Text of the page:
and much else. Claims that sustainable local ecologies can serve as the foundation for political action and social alternatives at least require careful scrutiny. mountain slopes and ﬂood plains – are haunted by basic ecological problems such as open sanitation. New York. This also means. with mega-cities the size of Mexico City. inadequate or no water supplies. If ‘place’ and ‘local space’ are where the ‘tangible solidarities’ necessary to build an alternate way of life. that the burden that ‘the local’ carries in strategies for a pro-sustainability. then we cannot avoid confronting the systematic obstacles that have to be overcome in realizing such a project. primarily generated from the burning of fossil fuels that are also contributing to greenhouse gases. such as waste and water management.THE LIMITS OF ECO-LOCALISM 339 The case for the ‘local’ as the scale appropriate for launching projects of socio-ecological transformation would appear. transportation gridlock. Some 3 million people are estimated to die annually from urban air pollution. There is every reason to expect that the current rate of growth of urbanization (twice the rate of growth of the world’s population) will continue. on an unprecedented scale. These problems pale beside the emergent urban ecological scourge of a global slum population now estimated at 1 billion people (the UN projects a growth to 1. Few cities anywhere are not facing ecological challenges. Mumbai and Cairo now forming in all corners of the globe. self-evident. and an anti-neoliberal politics. And the case for it would certainly seem to be reinforced as contemporary capitalism continues to foster an urbanization process of world historical proportions.4 billion by 2020). another 1 million die from indoor air pollution from the gases released by the burning of biomass fuels. As neoliberalism has come to dominate the global market and regulatory framework its institutionalization and logic has fuelled developments in agriculture that drive rural people into these slums. . must form. while at the same time fostering inter-local competition to reduce wages and environmental regulation. Half the world’s population is now urbanized.9 There is every reason to conclude that neoliberal globalization will continue to bequeath such gifts to city life. These slums – clusters of ramshackle dwellings sprouting on toxic waste sites. and public health concerns over old and new viral epidemics. anti-neoliberal (and even an anti-capitalist) agenda is enormous. especially when we remember that most urban life on the planet bears no resemblance whatever to Richard Florida’s image of yuppiﬁed city centres for the ‘creative class’. from such a broad consensus. Tokyo. however.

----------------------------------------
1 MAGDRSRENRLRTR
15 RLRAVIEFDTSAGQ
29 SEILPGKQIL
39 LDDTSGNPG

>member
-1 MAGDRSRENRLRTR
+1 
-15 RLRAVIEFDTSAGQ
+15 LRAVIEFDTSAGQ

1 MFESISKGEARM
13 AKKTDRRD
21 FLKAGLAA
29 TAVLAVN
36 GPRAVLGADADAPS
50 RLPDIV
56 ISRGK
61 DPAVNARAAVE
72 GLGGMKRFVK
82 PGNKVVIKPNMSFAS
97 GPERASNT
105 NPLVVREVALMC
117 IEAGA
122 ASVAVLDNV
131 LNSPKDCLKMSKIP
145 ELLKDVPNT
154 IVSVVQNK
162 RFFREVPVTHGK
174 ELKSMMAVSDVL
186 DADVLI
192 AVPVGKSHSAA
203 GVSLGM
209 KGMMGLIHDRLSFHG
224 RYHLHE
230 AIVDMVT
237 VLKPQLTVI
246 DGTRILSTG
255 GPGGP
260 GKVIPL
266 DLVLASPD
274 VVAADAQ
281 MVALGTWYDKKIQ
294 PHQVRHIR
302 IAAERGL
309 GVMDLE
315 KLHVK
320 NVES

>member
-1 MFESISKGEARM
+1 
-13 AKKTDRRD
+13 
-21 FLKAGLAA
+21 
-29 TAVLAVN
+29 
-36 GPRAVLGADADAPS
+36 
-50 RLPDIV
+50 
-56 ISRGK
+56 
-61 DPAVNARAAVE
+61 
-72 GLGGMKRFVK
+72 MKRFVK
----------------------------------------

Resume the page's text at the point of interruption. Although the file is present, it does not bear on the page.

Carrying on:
according to the singular ‘logic of industrialism’ that pervaded both capitalist and Soviet economies. it is the primacy of localism as the central strategic focus.10 Although none of these founding contributions laid out an explicit strategy for localism. From the 1950s on. As he famously put it: From the point of view of Buddhist economics. egalitarian and ecological lines. These were inappropriate. with growth and size displaced from the centre of socio-economic life. Few early theorists were as important. for growth.340 SOCIALIST REGISTER 2007 THE VARIETIES OF ECO-LOCALISM The ecology movement has always entertained a broad range of visions that offer more eco-friendly economies than industrial capitalism: from green capitalism and the eco-modernization of reforming markets. Galbraith proposed constructing countervailing institutions to the industrial society’s ‘technostructure’. the Club of Rome’s The Limits to Growth (1972) and The Ecologist’s ‘A Blueprint for Survival’ (1972). to deep ecology and eco-feminist images of small-scale and spiritual reconstructions. are ﬁlled with references to limits. to the projects of anarchist social ecology and eco-socialism dependent upon new systems of property. production from local resources for local needs is the most rational way of economic life. people-centred. ecologically sustainable ways of living. Schumacher argued for smaller. and the technologies being applied. If there is one element in such diverse ecological thought that emerges foremost. therefore.K. from Rachel Carson’s Silent Spring (1962) to Garret Hardin’s ‘Tragedy of the Commons’ (1968). but at the same highly centralized level. Schumacher began to question. Whereas a critic of this singular logic like J. while dependence on imports from afar and the consequent need to produce for export to unknown and distant peoples is highly uneconomic and justiﬁable only in exceptional cases and on a small scale. ecology and community. so the Buddhist would hold that to satisfy . it was the logical corollary of their central concerns about the earth’s ‘carrying capacity’ in face of the forces of industrialism driving resource usage and population endlessly upwards. along democratic. he argued. however.F. The early texts of the modern environmental movement. Just as the modern economist would admit that a high rate of consumption of transport services between a man’s home and his place of work signiﬁes a misfortune and not a high standard of life. the kind of development that was taking place. small-scale production and self-sufﬁciency. Schumacher’s Small is Beautiful (1973) in making localism both a virtue and a socio-ecological strategy. as E.